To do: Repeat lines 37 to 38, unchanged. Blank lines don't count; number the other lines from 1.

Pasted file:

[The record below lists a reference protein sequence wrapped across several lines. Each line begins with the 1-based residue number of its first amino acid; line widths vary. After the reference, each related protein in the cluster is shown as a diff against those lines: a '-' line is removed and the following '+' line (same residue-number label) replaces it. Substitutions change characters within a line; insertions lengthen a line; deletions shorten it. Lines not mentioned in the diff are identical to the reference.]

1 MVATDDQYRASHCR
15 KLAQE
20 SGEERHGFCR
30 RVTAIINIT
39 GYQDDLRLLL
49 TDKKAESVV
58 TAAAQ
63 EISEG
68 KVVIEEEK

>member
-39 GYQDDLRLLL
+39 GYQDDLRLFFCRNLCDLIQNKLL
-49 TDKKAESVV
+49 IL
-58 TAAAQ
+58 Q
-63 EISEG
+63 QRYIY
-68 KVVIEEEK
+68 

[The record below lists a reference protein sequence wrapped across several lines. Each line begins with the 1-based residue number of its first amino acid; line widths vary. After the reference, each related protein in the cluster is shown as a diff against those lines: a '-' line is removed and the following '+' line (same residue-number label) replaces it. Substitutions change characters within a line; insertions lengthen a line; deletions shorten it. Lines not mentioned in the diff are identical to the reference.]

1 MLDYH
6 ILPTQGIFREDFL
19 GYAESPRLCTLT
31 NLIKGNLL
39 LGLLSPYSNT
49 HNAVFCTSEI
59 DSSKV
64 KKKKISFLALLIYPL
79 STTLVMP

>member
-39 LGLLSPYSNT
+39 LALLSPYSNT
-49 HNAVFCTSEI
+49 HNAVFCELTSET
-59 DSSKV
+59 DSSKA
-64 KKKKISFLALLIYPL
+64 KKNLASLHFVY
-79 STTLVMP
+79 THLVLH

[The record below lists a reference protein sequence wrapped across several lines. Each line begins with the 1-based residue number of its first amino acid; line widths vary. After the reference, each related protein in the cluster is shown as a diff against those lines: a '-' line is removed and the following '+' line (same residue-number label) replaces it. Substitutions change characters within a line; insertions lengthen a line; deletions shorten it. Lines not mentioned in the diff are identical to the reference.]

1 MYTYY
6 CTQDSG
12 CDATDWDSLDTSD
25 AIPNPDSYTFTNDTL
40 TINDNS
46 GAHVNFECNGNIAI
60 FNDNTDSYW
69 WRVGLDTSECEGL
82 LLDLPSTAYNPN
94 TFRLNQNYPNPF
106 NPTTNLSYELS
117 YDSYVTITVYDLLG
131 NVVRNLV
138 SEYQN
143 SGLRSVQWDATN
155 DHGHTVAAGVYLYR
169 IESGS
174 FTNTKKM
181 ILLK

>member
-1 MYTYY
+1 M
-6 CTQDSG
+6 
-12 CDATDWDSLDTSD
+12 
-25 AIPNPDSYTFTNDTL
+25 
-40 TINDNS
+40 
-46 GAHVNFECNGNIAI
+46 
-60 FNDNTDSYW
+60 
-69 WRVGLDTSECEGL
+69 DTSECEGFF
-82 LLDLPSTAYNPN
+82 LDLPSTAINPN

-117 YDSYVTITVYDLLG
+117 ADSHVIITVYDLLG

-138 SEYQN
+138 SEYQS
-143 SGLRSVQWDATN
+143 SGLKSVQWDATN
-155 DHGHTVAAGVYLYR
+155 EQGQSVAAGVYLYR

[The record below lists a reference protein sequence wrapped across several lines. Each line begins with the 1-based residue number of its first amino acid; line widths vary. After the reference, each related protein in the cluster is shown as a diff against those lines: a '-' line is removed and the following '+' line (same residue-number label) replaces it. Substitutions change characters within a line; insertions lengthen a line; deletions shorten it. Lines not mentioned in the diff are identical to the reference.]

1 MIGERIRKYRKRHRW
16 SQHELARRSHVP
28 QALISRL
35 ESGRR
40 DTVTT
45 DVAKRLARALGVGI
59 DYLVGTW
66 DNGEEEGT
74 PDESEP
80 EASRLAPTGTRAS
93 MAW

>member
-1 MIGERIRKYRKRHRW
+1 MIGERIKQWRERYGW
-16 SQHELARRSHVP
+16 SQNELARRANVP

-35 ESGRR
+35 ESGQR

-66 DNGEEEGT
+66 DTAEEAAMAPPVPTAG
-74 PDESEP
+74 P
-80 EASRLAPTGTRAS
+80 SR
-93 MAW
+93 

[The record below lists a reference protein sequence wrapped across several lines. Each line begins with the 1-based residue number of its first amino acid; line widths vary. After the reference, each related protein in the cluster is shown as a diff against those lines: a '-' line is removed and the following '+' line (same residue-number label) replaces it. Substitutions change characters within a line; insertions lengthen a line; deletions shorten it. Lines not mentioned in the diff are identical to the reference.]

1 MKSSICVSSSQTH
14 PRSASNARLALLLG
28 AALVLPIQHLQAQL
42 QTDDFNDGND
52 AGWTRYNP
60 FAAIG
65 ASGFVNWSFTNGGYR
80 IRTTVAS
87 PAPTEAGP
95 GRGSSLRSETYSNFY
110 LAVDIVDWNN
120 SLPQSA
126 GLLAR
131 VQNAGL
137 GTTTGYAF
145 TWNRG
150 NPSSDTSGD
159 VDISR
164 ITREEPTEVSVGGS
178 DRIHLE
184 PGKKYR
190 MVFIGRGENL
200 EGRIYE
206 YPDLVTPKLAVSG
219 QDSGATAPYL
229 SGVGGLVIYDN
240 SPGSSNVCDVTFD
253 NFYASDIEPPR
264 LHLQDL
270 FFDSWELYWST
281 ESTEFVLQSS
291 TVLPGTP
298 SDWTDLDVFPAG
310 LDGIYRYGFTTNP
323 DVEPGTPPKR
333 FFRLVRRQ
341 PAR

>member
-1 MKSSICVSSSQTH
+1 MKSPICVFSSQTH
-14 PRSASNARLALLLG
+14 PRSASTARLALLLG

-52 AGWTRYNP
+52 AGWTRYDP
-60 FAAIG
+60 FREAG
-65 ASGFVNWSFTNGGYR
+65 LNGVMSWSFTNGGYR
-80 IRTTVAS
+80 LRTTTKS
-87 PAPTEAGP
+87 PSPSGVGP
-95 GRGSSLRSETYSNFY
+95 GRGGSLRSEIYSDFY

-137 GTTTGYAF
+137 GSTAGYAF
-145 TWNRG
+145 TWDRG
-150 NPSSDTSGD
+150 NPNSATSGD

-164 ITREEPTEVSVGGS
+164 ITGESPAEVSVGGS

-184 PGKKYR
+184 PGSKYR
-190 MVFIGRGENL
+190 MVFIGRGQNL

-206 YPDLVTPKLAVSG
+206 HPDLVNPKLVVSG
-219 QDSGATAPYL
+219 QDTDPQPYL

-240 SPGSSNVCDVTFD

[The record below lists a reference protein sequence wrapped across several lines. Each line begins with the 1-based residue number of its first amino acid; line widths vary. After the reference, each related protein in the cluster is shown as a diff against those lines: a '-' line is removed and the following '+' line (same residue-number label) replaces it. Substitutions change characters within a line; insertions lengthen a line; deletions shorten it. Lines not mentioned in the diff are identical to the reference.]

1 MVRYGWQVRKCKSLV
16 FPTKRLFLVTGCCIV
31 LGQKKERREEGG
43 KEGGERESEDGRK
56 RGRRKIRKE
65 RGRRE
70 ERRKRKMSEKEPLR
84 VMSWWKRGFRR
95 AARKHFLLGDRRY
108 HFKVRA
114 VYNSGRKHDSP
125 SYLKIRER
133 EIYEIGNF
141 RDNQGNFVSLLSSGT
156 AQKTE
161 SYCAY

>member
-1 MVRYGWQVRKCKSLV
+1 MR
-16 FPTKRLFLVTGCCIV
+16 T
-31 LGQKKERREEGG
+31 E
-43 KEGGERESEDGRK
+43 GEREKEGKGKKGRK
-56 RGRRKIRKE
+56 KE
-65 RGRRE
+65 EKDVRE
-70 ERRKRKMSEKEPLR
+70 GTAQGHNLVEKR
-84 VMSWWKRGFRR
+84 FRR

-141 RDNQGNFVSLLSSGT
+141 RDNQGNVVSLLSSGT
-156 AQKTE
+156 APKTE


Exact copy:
-59 DSSKV
+59 DSSKA